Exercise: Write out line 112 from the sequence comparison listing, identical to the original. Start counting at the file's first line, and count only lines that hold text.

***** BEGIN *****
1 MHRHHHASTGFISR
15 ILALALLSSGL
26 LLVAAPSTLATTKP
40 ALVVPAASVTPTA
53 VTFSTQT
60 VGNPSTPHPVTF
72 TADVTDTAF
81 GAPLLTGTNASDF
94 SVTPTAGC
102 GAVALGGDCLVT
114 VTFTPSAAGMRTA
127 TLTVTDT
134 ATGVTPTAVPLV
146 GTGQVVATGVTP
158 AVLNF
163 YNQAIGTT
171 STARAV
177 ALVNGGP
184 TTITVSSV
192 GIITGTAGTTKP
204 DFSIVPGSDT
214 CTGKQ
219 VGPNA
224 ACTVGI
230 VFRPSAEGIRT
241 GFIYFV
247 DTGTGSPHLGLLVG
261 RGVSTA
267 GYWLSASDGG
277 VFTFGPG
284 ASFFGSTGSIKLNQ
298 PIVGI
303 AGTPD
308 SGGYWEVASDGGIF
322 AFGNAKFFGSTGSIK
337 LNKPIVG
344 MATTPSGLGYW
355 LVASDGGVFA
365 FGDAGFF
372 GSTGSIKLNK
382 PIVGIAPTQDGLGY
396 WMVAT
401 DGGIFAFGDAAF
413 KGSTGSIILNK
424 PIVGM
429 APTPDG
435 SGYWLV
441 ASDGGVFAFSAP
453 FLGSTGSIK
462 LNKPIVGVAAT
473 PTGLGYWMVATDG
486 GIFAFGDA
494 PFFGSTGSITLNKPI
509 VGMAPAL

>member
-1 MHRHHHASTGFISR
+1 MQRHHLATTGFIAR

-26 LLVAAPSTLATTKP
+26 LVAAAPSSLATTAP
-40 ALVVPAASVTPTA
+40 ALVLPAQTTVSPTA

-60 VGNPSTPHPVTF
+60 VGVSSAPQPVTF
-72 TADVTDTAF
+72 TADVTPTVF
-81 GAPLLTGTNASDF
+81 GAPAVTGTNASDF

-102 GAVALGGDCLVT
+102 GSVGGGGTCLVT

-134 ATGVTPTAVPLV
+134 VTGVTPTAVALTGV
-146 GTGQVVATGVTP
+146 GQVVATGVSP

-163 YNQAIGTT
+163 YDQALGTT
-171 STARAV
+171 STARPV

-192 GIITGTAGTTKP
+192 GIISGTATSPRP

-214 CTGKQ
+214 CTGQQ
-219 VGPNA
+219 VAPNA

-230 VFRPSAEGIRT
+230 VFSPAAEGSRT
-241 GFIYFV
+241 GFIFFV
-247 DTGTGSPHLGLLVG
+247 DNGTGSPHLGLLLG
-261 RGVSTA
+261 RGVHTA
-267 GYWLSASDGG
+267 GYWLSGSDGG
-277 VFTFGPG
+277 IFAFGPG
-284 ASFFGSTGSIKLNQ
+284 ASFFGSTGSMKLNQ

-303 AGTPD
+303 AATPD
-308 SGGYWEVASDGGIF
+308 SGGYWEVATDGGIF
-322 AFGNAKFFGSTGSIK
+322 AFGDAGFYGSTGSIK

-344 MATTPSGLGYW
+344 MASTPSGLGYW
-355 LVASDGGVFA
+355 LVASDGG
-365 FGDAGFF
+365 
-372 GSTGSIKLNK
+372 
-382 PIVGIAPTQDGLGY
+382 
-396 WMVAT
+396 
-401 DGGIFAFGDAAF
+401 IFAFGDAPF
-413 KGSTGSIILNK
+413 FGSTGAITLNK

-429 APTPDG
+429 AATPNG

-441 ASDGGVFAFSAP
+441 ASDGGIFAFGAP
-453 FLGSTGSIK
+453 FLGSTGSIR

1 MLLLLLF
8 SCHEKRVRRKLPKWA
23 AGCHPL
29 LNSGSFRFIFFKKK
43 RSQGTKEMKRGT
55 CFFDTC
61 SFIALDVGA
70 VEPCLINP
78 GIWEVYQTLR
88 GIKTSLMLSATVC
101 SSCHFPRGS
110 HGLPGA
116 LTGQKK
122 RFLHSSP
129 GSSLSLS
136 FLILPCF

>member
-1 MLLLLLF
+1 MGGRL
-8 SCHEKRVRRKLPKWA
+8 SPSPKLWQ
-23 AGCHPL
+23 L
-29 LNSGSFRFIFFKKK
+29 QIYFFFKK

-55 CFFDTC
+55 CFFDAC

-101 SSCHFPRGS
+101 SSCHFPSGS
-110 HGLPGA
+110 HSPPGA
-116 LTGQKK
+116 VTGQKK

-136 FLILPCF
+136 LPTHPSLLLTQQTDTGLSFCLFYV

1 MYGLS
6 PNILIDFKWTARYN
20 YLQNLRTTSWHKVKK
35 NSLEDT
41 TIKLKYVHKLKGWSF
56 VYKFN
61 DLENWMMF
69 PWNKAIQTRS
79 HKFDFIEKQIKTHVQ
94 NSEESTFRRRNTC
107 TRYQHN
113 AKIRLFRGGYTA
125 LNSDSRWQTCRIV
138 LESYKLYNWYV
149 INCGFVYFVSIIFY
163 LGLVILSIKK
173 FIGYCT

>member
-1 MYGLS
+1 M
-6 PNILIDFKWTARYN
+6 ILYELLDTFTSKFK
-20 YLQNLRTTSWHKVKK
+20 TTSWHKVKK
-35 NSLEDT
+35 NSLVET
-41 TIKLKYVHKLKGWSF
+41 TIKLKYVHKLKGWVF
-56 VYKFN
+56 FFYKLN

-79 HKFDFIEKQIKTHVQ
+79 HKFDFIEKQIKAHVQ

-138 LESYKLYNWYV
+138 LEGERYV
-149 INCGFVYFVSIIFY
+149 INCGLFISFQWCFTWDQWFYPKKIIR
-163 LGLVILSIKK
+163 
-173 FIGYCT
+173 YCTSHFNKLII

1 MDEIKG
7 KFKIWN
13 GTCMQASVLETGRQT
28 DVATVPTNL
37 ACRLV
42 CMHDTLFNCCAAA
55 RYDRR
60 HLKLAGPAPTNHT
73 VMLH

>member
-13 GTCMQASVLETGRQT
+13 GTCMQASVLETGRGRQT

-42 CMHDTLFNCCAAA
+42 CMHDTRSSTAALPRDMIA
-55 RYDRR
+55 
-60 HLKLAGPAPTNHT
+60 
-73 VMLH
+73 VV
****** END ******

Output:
-382 PIVGIAPTQDGLGY